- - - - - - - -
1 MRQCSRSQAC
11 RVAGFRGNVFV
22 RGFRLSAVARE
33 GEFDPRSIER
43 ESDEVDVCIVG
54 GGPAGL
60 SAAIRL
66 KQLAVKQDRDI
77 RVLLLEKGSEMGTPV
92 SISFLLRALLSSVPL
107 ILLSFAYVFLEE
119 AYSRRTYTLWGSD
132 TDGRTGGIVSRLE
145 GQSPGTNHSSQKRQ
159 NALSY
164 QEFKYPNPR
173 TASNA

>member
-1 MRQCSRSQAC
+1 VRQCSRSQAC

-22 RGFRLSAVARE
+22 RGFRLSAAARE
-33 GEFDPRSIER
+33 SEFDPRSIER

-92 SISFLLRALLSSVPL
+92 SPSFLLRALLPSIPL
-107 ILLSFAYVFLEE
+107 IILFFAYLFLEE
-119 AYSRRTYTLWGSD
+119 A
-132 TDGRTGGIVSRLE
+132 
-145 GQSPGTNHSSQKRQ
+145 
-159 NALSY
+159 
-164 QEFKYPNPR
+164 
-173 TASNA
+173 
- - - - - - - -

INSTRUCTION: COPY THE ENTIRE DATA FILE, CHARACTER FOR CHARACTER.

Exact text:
1 MRQCSRSQAC
11 RVAGFRGNVFV
22 RGFRLSAVARE
33 GEFDPRSIER
43 ESDEVDVCIVG
54 GGPAGL
60 SAAIRL
66 KQLAVKQDRDI
77 RVLLLEKGSEMGTPV
92 SISFLLRALLSSVPL
107 ILLSFAYVFLEE
119 AYSRRTYTLWGSD
132 TDGRTGGIVSRLE
145 GQSPGTNHSSQKRQ
159 NALSY
164 QEFKYPNPR
173 TASNA

>member
-1 MRQCSRSQAC
+1 VRQCSRSQAC

-22 RGFRLSAVARE
+22 RGFRLSAAARE
-33 GEFDPRSIER
+33 SEFDPRSIER

-92 SISFLLRALLSSVPL
+92 SPSFLLRALLPSIPL
-107 ILLSFAYVFLEE
+107 IILFFAYLFLEE
-119 AYSRRTYTLWGSD
+119 A
-132 TDGRTGGIVSRLE
+132 
-145 GQSPGTNHSSQKRQ
+145 
-159 NALSY
+159 
-164 QEFKYPNPR
+164 
-173 TASNA
+173 